Formal Constitutional Control – Analysis of the Legislation and Practice
The constitutional reform undertaken in Georgia in 2017, had a significant impact on the scope of the Constitutional Court’s competence. Some scholars believe that as a result of the reform, formal control was removed from the Constitutional Court’s competences. By analysing Georgian legislation and case law of the Constitutional Court of Georgia, the first part of the article aims establish to what extent is it possible to exercise formal control within the current wording of the Constitution.
The second part of this article is based on the systematic and logical analysis of ongoing case law and fully represents Georgian Constitutional Court’s approach to a specific form of the formal control. Constitutional norms establishing basic human rights and freedoms in many cases require that intervention in basic rights should be performed by keeping a specific legal form, for example, only under the organic law or law. This formal requirement will be deemed met when the issue is regulated directly by the law/organic law or when the legislator has lawfully delegated authority to regulate this issue. In order to be considered constitutional, such delegation should meet a list of criteria. The second part of the article outlines these criteria and systemizes data obtained as a result of thorough analysis of the decisions of the Constitutional Court of Georgia.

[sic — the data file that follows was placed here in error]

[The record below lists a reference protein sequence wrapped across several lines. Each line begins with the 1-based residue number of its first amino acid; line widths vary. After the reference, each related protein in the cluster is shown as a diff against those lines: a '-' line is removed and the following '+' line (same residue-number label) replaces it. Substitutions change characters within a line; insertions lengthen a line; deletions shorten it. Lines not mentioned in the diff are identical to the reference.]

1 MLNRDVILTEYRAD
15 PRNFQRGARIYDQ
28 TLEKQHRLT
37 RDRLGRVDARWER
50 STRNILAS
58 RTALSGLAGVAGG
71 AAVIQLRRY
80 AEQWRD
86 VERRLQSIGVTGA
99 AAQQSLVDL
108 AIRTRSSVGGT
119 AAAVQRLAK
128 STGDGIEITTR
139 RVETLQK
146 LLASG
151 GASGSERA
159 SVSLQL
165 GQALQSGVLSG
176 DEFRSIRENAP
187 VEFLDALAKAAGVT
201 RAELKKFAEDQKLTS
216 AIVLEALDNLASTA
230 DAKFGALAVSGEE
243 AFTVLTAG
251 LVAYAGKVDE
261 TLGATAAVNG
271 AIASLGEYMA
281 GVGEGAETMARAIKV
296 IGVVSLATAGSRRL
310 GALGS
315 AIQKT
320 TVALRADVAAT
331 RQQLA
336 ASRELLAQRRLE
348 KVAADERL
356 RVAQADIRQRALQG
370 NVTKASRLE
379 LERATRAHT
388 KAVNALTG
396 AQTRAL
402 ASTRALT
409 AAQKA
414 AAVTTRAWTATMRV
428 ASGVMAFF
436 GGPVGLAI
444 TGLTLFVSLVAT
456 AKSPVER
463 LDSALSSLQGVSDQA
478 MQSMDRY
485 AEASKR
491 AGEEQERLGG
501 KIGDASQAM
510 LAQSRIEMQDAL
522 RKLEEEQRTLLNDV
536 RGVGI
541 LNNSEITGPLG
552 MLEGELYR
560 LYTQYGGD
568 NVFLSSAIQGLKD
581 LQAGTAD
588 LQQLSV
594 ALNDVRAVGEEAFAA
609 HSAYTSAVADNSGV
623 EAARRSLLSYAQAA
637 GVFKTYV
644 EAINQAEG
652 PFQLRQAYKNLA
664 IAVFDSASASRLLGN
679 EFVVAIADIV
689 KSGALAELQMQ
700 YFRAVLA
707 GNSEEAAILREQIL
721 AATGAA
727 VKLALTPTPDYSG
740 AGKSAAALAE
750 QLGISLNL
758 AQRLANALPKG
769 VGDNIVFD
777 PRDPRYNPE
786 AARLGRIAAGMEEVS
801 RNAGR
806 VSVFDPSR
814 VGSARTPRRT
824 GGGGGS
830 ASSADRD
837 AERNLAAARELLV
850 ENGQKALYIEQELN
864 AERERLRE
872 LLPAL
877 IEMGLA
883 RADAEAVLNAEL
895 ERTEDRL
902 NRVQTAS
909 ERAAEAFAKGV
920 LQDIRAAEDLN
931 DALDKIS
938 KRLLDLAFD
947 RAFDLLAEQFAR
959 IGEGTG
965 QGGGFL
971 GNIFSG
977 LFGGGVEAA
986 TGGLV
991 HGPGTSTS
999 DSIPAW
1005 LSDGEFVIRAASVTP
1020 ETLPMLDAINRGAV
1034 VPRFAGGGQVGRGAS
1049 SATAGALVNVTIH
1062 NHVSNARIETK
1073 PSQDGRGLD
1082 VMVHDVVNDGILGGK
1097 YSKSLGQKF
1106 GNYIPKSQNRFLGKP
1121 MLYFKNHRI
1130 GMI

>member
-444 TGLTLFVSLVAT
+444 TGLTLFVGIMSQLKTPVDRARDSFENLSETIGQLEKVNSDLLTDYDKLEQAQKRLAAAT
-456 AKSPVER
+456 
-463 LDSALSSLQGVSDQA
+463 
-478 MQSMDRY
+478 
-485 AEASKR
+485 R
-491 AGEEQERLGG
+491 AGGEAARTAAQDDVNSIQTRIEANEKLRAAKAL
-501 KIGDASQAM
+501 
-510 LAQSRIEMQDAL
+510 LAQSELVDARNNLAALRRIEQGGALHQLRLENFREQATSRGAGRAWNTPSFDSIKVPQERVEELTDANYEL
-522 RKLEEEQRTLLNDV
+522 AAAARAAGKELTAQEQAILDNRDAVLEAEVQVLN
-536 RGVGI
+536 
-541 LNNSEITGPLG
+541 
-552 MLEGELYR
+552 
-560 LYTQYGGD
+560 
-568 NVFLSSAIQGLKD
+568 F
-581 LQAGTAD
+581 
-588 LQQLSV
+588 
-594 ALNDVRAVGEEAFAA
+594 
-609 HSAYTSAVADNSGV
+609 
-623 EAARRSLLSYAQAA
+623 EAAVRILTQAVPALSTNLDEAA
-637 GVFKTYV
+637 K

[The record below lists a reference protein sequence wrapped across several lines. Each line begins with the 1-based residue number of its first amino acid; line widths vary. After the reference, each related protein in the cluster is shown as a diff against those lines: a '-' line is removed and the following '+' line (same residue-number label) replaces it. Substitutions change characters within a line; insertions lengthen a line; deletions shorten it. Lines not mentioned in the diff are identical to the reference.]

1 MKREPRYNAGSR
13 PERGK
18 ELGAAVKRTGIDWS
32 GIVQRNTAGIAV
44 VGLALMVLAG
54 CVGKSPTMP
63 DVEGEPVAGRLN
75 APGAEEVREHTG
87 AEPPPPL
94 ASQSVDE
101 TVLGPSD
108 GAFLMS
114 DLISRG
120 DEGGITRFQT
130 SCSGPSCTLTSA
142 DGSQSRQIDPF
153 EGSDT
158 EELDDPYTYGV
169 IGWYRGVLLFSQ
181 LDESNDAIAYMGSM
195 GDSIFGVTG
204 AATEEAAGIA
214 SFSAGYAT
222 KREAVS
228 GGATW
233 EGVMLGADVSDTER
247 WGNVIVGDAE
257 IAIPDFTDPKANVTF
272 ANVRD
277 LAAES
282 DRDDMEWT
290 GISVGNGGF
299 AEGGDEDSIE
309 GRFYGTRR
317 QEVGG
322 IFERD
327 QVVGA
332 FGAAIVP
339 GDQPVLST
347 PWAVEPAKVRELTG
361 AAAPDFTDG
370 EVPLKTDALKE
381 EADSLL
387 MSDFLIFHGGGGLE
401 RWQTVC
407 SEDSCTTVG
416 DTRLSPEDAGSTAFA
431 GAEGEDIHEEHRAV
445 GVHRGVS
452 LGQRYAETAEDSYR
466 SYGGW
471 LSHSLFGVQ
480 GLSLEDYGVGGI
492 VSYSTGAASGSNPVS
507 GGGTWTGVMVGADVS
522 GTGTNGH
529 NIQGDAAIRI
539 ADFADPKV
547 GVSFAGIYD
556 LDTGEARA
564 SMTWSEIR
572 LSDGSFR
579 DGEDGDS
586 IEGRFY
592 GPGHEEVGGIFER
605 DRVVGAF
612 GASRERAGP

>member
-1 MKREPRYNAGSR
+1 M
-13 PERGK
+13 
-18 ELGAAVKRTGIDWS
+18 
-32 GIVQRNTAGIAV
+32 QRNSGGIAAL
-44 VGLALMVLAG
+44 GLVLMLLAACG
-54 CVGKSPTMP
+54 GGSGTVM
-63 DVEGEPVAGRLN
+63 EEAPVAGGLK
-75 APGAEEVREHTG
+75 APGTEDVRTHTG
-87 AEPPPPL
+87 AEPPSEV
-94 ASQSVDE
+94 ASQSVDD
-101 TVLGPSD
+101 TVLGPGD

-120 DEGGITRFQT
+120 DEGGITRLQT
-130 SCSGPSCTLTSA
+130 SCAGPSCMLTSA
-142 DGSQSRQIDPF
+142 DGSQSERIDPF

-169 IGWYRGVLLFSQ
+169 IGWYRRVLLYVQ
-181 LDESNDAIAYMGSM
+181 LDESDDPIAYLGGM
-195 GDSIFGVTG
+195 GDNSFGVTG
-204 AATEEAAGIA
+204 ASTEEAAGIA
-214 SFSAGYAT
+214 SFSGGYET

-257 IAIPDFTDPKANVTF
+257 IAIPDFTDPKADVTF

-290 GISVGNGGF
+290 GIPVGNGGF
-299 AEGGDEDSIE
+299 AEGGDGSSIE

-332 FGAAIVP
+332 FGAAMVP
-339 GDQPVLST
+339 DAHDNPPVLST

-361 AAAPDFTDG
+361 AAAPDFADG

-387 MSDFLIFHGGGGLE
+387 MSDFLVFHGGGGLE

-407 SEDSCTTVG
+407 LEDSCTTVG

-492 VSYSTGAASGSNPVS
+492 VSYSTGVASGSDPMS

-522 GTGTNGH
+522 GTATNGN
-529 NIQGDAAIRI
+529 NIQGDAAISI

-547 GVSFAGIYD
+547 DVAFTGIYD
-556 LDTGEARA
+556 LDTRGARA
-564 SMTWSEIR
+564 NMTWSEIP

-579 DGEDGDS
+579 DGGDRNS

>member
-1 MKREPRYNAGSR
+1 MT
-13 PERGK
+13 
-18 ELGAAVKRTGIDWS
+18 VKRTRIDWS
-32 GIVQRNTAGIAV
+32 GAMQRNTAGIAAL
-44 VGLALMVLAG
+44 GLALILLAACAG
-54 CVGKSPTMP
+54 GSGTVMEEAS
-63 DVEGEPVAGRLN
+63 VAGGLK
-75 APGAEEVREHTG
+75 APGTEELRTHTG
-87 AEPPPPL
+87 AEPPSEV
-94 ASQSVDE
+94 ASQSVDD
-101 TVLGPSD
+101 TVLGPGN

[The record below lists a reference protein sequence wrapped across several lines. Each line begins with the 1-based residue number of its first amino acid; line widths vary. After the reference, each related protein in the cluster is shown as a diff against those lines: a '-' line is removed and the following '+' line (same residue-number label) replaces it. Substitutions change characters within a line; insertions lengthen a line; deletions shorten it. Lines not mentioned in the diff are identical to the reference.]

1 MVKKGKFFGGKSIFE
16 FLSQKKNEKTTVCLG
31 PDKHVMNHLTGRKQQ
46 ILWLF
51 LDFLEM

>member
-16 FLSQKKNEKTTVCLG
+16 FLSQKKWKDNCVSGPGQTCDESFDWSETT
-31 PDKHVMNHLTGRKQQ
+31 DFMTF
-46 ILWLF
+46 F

Delegation, Formal, Constitution